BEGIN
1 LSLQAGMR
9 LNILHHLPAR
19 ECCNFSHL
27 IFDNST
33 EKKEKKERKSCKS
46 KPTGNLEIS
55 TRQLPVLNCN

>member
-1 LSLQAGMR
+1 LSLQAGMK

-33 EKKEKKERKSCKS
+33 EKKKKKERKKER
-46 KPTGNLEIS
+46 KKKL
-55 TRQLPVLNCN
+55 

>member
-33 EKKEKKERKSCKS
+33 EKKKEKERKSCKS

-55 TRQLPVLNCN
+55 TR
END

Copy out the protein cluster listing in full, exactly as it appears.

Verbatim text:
1 LSLQAGMR
9 LNILHHLPAR
19 ECCNFSHL
27 IFDNST
33 EKKEKKERKSCKS
46 KPTGNLEIS
55 TRQLPVLNCN

>member
-1 LSLQAGMR
+1 LSLQAGMK

-33 EKKEKKERKSCKS
+33 EKKKKKERKKER
-46 KPTGNLEIS
+46 KKKL
-55 TRQLPVLNCN
+55 

>member
-33 EKKEKKERKSCKS
+33 EKKKEKERKSCKS

-55 TRQLPVLNCN
+55 TR